Jordan Rudess demonstrated playing his (formerly iOS-exclusive, but now he is developing for Android and Windows as well) music apps on a BIG Windows 8 tablet - it’s obvious that more screen real estate is a good thing for many applications!!

Lee Dronick

There are quite few places where a PC style of arrangement is a better fit than a tablet. Not just for graphics, video, programmers, and such, but for in retail, warehousing, administration where the ergonomics is better suited to not touching a screen. Not that they need a beige box, monitor, and keyboard, but they need a monitor/cpu, and a keyboard. Yes a tablet and keyboard may be the thing, but that is in effect a PC.

Sidebare - Yesterday I was messing around with a Surface in the MicroSoft Store in the mall. My Apple Fanmanism aside I was not favorably impressed with the device. The apps seemed clunky, like something out of the early ‘90s. I did not like the texture on the Microsoft keyboard, it felt gritty. The tablet was nice, the display and all of that, just the software was not to my liking. Your milage may vary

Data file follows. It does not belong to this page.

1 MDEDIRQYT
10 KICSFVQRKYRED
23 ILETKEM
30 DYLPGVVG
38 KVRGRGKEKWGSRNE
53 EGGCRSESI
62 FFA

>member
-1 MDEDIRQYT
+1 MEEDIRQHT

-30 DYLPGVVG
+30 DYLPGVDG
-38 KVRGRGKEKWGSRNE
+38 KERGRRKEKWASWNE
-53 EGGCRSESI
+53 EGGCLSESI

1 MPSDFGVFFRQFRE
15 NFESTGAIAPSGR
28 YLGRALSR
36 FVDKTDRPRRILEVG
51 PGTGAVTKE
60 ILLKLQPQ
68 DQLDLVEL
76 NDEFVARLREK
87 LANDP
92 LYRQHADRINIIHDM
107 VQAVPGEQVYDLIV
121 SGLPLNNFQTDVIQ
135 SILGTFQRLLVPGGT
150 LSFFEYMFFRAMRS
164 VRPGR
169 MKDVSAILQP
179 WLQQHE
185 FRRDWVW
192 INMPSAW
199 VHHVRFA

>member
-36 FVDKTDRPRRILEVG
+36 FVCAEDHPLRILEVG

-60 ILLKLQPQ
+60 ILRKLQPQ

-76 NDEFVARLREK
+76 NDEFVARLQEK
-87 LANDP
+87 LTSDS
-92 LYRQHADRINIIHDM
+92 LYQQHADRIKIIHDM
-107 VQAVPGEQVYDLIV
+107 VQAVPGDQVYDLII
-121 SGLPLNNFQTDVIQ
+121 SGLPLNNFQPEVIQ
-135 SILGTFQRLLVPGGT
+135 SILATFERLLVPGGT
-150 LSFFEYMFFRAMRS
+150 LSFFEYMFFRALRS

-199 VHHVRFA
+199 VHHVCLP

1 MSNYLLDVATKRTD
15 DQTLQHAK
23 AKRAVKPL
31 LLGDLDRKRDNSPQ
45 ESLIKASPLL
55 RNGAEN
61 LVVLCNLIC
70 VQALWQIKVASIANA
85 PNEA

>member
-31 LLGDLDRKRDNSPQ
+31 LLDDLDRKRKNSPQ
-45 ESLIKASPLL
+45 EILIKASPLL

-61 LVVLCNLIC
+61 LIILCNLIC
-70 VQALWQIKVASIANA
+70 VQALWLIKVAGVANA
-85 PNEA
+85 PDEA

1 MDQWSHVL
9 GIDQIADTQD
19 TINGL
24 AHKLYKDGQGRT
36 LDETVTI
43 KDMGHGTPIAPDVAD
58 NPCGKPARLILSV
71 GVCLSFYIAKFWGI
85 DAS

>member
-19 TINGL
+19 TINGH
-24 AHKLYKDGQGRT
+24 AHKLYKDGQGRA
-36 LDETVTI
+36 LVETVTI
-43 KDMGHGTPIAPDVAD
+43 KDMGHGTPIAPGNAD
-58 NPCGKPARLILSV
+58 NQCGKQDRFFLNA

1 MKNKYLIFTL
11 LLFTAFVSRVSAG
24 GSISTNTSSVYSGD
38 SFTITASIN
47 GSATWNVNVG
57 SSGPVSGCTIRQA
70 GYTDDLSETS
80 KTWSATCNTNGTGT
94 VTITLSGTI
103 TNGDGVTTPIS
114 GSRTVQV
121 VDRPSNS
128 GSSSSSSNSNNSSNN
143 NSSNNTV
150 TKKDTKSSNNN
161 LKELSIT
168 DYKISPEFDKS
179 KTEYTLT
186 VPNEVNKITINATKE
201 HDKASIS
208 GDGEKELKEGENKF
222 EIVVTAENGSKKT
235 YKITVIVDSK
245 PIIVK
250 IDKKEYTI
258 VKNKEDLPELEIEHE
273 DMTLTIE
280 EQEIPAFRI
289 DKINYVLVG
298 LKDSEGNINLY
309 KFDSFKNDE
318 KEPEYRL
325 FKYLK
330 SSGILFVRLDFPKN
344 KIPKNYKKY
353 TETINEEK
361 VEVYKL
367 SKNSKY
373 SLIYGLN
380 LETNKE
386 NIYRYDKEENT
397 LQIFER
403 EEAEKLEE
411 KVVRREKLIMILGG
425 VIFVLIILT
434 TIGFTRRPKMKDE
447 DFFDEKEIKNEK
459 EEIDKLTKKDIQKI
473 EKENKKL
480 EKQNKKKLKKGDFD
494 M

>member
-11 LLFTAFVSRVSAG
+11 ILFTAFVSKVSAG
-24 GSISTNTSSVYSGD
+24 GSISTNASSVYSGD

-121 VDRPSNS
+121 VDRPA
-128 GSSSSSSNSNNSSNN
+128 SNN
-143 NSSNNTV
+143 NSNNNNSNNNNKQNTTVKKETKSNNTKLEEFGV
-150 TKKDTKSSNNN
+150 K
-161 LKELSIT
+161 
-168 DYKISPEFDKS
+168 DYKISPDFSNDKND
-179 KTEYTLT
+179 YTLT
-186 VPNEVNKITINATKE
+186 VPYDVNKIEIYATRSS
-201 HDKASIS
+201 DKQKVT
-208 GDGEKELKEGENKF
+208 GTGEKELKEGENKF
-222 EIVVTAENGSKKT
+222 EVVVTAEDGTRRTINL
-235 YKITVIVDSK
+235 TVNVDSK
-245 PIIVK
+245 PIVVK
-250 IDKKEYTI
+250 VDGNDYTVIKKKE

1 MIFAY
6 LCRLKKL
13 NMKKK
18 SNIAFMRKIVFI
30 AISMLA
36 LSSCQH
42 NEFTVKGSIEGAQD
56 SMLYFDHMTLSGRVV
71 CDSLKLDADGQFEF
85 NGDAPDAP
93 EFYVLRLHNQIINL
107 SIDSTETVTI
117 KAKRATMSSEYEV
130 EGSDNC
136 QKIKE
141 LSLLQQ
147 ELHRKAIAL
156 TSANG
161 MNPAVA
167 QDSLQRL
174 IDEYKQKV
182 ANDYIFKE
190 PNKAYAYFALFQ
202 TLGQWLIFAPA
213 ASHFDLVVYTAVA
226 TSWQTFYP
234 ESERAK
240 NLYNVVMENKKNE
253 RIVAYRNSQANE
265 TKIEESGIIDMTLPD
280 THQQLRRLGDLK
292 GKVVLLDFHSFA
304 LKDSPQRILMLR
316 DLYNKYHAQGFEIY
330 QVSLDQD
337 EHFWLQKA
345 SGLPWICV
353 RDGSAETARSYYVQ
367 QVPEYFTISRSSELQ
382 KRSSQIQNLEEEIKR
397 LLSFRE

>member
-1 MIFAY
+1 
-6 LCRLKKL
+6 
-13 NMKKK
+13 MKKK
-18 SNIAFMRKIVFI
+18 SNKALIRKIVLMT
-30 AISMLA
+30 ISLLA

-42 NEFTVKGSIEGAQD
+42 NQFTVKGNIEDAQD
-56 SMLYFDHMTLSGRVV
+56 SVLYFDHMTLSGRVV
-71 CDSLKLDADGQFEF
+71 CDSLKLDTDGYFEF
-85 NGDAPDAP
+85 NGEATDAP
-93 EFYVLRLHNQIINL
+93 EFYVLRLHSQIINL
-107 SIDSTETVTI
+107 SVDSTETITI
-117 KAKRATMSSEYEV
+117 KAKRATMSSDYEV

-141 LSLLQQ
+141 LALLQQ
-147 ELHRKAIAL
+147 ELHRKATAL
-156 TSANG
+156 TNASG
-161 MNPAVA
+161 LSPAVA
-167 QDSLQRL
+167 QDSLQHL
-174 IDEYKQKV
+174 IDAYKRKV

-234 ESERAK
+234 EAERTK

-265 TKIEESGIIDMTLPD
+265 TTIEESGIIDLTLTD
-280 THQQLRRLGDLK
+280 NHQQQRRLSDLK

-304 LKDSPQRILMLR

Dorje Sylas

In a Post-PC world PCs become Home Servers. Tablets are ‘Smart’ terminals with enough brains to do ‘normal people’ levels of things and can go run to a HS for more power when needed. In a Post-PC world this interplay between mobile smart terminals and servers would be seamless.

Currently both Apple and Microsoft are kinda stumbling here. MS possibly worse then Apple only by virtue of swinging and missing with Windows RT and not understand why they missed. If RT and Windows 8 interfaced with each other seamlessly and allowed RDP/Multiuser session on a more powerful Windows 8 desktop there wouldn’t be the level of facepalming going on. Especially I’d done like various remote program use things like Citirx and such. Put a remote App onto screen in such a way that it almost looks like its running native. Leave Metro/Start for ‘smart terminal’ tasks that the iPad and current Android tablets have demonstrated. In sort MS is not levering their interdevice networking to the level they should.